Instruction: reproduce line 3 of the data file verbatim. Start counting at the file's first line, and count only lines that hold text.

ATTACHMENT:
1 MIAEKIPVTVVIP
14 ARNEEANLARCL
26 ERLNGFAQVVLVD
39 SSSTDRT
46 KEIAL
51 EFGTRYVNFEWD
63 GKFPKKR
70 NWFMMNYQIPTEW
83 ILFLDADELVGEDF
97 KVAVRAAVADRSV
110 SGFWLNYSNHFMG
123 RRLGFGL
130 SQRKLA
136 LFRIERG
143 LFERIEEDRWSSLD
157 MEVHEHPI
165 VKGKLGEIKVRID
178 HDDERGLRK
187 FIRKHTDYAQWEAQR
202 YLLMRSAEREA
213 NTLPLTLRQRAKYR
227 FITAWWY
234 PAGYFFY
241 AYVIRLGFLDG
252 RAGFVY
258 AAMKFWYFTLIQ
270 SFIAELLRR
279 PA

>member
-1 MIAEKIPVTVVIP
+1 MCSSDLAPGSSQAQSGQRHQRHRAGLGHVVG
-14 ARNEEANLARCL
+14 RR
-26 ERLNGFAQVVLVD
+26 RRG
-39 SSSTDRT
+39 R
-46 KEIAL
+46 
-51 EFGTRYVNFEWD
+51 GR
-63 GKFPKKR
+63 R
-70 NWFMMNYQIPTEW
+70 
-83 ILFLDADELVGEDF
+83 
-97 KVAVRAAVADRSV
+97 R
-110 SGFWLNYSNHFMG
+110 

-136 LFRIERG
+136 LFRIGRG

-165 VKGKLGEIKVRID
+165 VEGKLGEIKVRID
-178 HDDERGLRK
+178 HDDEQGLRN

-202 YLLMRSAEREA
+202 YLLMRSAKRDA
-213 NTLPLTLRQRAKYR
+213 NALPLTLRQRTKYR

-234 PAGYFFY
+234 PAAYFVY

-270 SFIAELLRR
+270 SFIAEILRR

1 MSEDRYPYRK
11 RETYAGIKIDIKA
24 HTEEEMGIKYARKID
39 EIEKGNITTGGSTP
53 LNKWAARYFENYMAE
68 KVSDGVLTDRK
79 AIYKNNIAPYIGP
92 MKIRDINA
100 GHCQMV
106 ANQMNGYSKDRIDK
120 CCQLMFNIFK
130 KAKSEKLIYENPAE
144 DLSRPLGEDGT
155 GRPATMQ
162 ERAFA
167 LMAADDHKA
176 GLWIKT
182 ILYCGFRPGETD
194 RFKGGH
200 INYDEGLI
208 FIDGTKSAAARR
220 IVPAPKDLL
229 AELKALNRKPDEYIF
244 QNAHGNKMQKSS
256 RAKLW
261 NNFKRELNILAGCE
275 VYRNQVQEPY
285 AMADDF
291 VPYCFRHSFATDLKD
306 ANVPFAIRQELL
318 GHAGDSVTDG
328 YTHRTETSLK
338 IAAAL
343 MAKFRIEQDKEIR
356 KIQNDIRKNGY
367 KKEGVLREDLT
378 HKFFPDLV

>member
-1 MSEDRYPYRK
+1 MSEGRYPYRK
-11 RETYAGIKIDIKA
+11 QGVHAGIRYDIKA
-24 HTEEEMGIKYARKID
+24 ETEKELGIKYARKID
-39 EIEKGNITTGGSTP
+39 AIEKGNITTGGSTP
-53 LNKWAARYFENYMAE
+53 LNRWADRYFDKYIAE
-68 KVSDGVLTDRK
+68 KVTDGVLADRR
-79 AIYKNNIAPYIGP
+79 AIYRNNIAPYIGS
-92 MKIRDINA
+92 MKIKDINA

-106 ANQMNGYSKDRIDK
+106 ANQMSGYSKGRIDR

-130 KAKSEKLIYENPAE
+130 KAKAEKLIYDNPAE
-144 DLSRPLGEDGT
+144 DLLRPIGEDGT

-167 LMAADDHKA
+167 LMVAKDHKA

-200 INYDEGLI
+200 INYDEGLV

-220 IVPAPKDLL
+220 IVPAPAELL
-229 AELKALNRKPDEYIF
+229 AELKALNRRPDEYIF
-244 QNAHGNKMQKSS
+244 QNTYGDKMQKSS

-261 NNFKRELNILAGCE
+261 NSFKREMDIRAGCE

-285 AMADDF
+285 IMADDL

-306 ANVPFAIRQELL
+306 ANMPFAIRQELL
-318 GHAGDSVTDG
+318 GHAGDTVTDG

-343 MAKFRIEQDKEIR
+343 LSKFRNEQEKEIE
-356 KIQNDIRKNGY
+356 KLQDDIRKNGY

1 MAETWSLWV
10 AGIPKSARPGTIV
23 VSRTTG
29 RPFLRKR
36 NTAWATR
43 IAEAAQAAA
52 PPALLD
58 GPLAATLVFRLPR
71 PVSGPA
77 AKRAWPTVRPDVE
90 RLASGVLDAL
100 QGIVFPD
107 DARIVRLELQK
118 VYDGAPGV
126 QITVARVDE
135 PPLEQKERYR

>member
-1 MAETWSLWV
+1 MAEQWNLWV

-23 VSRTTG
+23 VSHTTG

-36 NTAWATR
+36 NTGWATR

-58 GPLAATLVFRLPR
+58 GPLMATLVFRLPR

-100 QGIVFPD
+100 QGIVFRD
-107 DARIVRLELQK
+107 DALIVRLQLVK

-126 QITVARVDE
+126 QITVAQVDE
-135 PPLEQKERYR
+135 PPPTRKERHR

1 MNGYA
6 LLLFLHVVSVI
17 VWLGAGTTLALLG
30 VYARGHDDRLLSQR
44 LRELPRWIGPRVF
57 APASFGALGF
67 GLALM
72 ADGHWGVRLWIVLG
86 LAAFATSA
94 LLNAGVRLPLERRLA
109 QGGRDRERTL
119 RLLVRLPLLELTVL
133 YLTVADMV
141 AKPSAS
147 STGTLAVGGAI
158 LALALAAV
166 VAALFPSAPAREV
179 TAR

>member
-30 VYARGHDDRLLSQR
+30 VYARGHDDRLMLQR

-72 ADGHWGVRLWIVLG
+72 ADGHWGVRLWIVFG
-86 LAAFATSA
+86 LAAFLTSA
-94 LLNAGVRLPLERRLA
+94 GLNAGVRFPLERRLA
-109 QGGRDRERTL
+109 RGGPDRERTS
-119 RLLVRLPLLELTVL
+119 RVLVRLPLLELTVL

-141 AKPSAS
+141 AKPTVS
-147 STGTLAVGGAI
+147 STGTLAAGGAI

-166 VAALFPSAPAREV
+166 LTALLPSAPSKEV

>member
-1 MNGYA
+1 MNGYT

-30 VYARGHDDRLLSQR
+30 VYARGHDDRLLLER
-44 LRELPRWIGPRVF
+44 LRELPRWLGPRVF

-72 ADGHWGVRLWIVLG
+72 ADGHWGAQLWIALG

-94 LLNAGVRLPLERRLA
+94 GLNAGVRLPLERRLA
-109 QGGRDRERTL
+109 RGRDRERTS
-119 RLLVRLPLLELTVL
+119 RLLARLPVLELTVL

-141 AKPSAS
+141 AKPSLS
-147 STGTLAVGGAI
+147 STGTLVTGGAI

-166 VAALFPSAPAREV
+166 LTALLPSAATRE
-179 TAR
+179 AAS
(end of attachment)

26 ERLNGFAQVVLVD